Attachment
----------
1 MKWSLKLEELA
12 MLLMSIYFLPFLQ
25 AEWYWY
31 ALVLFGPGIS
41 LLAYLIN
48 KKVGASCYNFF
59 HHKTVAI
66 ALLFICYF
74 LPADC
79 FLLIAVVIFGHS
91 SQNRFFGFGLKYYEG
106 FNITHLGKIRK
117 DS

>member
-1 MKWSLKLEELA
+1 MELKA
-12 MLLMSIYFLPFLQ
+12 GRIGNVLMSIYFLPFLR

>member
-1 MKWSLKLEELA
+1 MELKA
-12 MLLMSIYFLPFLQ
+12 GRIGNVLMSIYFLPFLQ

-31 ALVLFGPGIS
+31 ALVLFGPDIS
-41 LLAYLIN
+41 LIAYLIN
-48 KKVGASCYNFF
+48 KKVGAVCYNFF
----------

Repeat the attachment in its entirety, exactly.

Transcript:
1 MKWSLKLEELA
12 MLLMSIYFLPFLQ
25 AEWYWY
31 ALVLFGPGIS
41 LLAYLIN
48 KKVGASCYNFF
59 HHKTVAI
66 ALLFICYF
74 LPADC
79 FLLIAVVIFGHS
91 SQNRFFGFGLKYYEG
106 FNITHLGKIRK
117 DS

>member
-1 MKWSLKLEELA
+1 MELKA
-12 MLLMSIYFLPFLQ
+12 GRIGNVLMSIYFLPFLR

>member
-1 MKWSLKLEELA
+1 MELKA
-12 MLLMSIYFLPFLQ
+12 GRIGNVLMSIYFLPFLQ

-31 ALVLFGPGIS
+31 ALVLFGPDIS
-41 LLAYLIN
+41 LIAYLIN
-48 KKVGASCYNFF
+48 KKVGAVCYNFF